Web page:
(1912 - 1994)
Franz Murer, also known as the “Butcher from Vilnius,” was an Austrian SS officer, who set up, organized, and ruled the Vilna Ghetto.
Murer was born in Sankt Georgen ob Murau, Austria in 1912. He joined the NSDAP in 1938. Murer was trained with Hitler Youth in Nuremberg. He was then transferred to Vilnius and was from 1941 to 1943 responsible for Jewish affairs as deputy of Territorial Commissioner (Gebietskommissar) Hans Christian Hingst. He was known as a sadist who showed special cruelty toward Jews. On July 1, 1943, Murer was replaced by Bruno Kittel, who liquidated the ghetto.
Vilnius, which was known as “the Jerusalem of Lithuania” before the war, had a Jewish population of about 80,000. After the war, approximately 250 Jews were living there. The rest were murdered.
After the war Murer moved to Steiermark in Austria. Near his residence in Admont there was a camp for displaced persons. In 1947, one of these DPs recognized Murer and British forces arrested Murer. In December 1948, he was deported to the Soviet Union since Vilnius had been under Soviet jurisdiction. A Soviet military court in Vilna convicted Murer of murdering Soviet citizens and sentenced him to death, but his sentence was commuted to 25 years at hard labor.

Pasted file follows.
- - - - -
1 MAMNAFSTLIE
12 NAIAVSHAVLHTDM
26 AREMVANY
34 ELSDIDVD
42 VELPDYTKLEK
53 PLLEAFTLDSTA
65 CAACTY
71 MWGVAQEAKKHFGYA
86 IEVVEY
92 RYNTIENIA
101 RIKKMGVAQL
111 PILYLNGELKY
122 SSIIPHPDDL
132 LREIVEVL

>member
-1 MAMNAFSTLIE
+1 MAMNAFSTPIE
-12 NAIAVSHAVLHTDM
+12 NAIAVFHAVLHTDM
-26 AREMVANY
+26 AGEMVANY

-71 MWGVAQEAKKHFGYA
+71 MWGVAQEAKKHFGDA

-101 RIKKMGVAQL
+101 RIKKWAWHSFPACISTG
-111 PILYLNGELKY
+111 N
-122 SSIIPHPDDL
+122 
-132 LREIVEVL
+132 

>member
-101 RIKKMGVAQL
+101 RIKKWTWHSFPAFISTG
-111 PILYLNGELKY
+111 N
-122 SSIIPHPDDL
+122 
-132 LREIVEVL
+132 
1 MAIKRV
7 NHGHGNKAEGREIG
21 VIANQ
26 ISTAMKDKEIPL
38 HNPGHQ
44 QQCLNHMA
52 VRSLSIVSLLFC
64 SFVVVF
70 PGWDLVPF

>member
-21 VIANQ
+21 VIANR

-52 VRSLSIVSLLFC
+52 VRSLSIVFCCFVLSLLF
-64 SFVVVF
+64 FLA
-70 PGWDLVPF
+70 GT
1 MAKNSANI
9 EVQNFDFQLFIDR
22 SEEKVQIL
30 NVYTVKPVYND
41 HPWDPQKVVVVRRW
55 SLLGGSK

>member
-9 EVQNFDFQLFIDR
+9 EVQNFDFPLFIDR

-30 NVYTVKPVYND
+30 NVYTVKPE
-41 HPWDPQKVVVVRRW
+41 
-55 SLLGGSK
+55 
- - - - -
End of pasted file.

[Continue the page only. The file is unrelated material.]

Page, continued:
In 1955, after the signing of the Austrian State Treaty, which ended the four-power occupation of that country, Murer was returned to Austria. The Austrian Ministry of Justice ruled that the proceedings against Murer were closed because he had already been tried in the Soviet Union.
He was re-arrested in 1961 and charged with the murders of 17 people. Survivors of the Vilna ghetto testified that Murer shot members of their families. “We have to prove that the past is past in Austria and that anybody who kills, regardless of the race of the victim, will be punished,” the prosecutor told the jury. Nevertheless, he was acquitted.
Murer died in Gaishorn am See in 1994.
Sources: “Franz Murer, Wikipedia;
“An SS Murderer is Enjoying His Old Age in Freedom in Austria,” JTA, (January 1, 1985).